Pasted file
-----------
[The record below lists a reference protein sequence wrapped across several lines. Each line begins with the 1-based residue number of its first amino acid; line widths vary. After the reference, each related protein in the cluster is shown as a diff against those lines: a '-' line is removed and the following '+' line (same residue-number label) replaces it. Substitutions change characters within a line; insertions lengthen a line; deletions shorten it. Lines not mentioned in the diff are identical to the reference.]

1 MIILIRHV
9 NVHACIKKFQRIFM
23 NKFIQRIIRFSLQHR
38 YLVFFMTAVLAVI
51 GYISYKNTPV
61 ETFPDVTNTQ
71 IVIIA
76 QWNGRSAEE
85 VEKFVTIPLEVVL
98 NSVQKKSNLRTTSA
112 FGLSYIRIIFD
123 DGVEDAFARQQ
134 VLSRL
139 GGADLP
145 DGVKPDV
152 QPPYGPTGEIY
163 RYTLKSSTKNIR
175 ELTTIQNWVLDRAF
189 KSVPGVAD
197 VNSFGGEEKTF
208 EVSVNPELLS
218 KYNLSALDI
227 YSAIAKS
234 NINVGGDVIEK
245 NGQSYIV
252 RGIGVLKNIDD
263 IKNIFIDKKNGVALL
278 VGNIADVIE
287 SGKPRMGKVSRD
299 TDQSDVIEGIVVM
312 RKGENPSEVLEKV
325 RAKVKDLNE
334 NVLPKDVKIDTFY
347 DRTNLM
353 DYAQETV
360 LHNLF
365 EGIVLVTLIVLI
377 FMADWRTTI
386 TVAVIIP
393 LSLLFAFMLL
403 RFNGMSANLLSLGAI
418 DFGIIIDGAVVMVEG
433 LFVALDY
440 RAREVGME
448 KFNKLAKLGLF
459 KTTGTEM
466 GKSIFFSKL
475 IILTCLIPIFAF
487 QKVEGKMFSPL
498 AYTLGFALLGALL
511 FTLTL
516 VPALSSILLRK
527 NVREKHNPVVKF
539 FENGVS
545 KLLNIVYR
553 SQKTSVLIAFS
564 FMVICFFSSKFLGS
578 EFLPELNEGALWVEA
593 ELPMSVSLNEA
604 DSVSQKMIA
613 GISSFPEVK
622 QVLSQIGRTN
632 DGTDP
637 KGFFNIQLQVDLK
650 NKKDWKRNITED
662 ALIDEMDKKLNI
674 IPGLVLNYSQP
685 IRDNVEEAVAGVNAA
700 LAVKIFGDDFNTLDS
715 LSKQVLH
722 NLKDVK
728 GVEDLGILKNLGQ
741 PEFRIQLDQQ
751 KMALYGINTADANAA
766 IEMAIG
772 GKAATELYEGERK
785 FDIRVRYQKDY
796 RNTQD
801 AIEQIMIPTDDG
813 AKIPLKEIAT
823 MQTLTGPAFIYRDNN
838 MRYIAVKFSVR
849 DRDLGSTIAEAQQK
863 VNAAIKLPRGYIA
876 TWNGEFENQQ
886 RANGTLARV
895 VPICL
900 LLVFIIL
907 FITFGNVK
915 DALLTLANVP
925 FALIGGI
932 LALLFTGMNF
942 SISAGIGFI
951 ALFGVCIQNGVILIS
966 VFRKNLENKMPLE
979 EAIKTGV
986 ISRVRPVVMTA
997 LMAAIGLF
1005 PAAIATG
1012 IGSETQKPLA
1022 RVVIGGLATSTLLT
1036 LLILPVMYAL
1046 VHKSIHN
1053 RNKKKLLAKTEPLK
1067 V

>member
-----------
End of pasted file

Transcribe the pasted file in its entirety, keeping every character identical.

[The record below lists a reference protein sequence wrapped across several lines. Each line begins with the 1-based residue number of its first amino acid; line widths vary. After the reference, each related protein in the cluster is shown as a diff against those lines: a '-' line is removed and the following '+' line (same residue-number label) replaces it. Substitutions change characters within a line; insertions lengthen a line; deletions shorten it. Lines not mentioned in the diff are identical to the reference.]

1 MIILIRHV
9 NVHACIKKFQRIFM
23 NKFIQRIIRFSLQHR
38 YLVFFMTAVLAVI
51 GYISYKNTPV
61 ETFPDVTNTQ
71 IVIIA
76 QWNGRSAEE
85 VEKFVTIPLEVVL
98 NSVQKKSNLRTTSA
112 FGLSYIRIIFD
123 DGVEDAFARQQ
134 VLSRL
139 GGADLP
145 DGVKPDV
152 QPPYGPTGEIY
163 RYTLKSSTKNIR
175 ELTTIQNWVLDRAF
189 KSVPGVAD
197 VNSFGGEEKTF
208 EVSVNPELLS
218 KYNLSALDI
227 YSAIAKS
234 NINVGGDVIEK
245 NGQSYIV
252 RGIGVLKNIDD
263 IKNIFIDKKNGVALL
278 VGNIADVIE
287 SGKPRMGKVSRD
299 TDQSDVIEGIVVM
312 RKGENPSEVLEKV
325 RAKVKDLNE
334 NVLPKDVKIDTFY
347 DRTNLM
353 DYAQETV
360 LHNLF
365 EGIVLVTLIVLI
377 FMADWRTTI
386 TVAVIIP
393 LSLLFAFMLL
403 RFNGMSANLLSLGAI
418 DFGIIIDGAVVMVEG
433 LFVALDY
440 RAREVGME
448 KFNKLAKLGLF
459 KTTGTEM
466 GKSIFFSKL
475 IILTCLIPIFAF
487 QKVEGKMFSPL
498 AYTLGFALLGALL
511 FTLTL
516 VPALSSILLRK
527 NVREKHNPVVKF
539 FENGVS
545 KLLNIVYR
553 SQKTSVLIAFS
564 FMVICFFSSKFLGS
578 EFLPELNEGALWVEA
593 ELPMSVSLNEA
604 DSVSQKMIA
613 GISSFPEVK
622 QVLSQIGRTN
632 DGTDP
637 KGFFNIQLQVDLK
650 NKKDWKRNITED
662 ALIDEMDKKLNI
674 IPGLVLNYSQP
685 IRDNVEEAVAGVNAA
700 LAVKIFGDDFNTLDS
715 LSKQVLH
722 NLKDVK
728 GVEDLGILKNLGQ
741 PEFRIQLDQQ
751 KMALYGINTADANAA
766 IEMAIG
772 GKAATELYEGERK
785 FDIRVRYQKDY
796 RNTQD
801 AIEQIMIPTDDG
813 AKIPLKEIAT
823 MQTLTGPAFIYRDNN
838 MRYIAVKFSVR
849 DRDLGSTIAEAQQK
863 VNAAIKLPRGYIA
876 TWNGEFENQQ
886 RANGTLARV
895 VPICL
900 LLVFIIL
907 FITFGNVK
915 DALLTLANVP
925 FALIGGI
932 LALLFTGMNF
942 SISAGIGFI
951 ALFGVCIQNGVILIS
966 VFRKNLENKMPLE
979 EAIKTGV
986 ISRVRPVVMTA
997 LMAAIGLF
1005 PAAIATG
1012 IGSETQKPLA
1022 RVVIGGLATSTLLT
1036 LLILPVMYAL
1046 VHKSIHN
1053 RNKKKLLAKTEPLK
1067 V

>member